The future does not exist, but we can access it by projecting the present onto it. One common logic is that what was true then is true now, and will probably be true in the future. That which stretches between the past and the present also forms our expectations of what will come. For example, Mikael Baaz (2016, 2017) discusses how historical images are projected onto the future. In addition, the future is then often imagined and constructed as a prolonged now. According to this rationality, the construction of the future often turns out to be a conservation of the present.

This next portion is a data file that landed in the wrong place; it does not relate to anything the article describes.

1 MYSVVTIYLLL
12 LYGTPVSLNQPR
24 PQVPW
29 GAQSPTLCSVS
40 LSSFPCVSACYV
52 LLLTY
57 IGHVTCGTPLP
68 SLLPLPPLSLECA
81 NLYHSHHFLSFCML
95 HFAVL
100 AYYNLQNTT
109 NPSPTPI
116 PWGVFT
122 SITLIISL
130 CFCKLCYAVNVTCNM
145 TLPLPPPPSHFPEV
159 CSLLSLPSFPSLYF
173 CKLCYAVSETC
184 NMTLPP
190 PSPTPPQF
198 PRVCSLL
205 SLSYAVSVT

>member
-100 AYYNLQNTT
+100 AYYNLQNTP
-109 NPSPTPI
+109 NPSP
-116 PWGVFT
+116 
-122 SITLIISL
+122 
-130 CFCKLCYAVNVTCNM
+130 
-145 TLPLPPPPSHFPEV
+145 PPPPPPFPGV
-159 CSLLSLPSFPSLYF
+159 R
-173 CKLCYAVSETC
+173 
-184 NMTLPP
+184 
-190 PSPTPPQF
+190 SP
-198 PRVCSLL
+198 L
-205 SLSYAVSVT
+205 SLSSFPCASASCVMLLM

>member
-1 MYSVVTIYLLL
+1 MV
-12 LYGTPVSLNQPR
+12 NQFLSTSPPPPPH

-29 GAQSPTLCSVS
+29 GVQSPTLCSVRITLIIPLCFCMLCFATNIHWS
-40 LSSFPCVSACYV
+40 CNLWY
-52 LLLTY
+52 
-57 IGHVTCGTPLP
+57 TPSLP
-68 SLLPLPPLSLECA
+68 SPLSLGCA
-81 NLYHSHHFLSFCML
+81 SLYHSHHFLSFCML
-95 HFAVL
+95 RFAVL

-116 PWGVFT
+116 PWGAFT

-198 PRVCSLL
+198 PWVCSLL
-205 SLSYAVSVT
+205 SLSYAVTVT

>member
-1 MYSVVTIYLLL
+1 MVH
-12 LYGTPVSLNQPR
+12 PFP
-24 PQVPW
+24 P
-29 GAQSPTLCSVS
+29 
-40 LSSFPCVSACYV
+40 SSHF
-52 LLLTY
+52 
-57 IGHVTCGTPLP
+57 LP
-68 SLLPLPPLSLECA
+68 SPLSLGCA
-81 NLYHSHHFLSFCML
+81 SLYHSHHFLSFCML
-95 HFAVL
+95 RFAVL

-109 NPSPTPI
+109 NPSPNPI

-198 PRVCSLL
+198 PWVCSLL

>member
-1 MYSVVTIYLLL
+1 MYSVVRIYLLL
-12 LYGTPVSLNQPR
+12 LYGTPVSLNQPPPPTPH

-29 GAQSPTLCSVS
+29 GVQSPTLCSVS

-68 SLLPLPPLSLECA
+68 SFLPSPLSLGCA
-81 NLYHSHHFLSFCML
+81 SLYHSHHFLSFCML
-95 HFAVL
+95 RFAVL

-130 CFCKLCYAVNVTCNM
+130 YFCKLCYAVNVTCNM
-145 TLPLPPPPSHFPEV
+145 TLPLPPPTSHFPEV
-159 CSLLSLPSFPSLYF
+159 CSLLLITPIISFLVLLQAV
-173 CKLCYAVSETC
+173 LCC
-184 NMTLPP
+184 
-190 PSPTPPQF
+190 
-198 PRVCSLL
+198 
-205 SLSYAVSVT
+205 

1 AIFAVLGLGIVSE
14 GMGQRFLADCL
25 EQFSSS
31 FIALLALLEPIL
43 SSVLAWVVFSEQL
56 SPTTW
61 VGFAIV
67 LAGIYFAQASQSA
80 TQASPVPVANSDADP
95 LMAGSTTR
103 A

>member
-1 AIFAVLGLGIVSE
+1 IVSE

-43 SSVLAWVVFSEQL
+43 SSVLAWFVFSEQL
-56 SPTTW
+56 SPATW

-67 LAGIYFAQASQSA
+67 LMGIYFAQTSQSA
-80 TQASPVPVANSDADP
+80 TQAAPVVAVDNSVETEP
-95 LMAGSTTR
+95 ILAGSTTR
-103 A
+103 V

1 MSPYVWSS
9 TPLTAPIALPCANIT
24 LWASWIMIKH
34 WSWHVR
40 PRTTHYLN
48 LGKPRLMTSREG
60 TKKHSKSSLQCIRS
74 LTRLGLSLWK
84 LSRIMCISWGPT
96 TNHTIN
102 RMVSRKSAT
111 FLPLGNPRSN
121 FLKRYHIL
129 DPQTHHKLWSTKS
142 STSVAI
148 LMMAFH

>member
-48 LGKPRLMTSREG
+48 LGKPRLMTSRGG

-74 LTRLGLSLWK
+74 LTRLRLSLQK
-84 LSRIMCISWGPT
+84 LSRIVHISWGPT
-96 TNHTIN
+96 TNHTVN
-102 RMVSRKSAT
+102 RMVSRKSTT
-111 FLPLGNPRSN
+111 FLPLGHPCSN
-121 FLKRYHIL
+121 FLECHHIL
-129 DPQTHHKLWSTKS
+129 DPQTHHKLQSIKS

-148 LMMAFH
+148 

But the future can also be fabricated in a subversive, norm-changing way. As when the EU commission decided that it would ban disposable plastics that are not considered to be environmentally sustainable. Cutlery, plates, straws, and plastic sticks for balloons are some of the plastic products that are to be banned in the EU. However, cotton tips, cutlery, plates, straws, and balloons are not going to disappear. Instead, “They will only be made from other materials. You can still have picnic, drink cocktails or clean your ears, just as before” (according to EU commissioner Frans Timmermans at a press conference in Brussels). 2 Here, the future is reconstructed. New ideas (about the sea and sustainable development) are mixed with common habits (picnics and cocktails) are giving rise to new imaginaries of the future. A new image is projected onto the future. Such constructions cross discourses and between imageries, dissolve the boundaries between present and future, non-materiality, and materiality, as well as the very idea of the present as a singular, linear time line.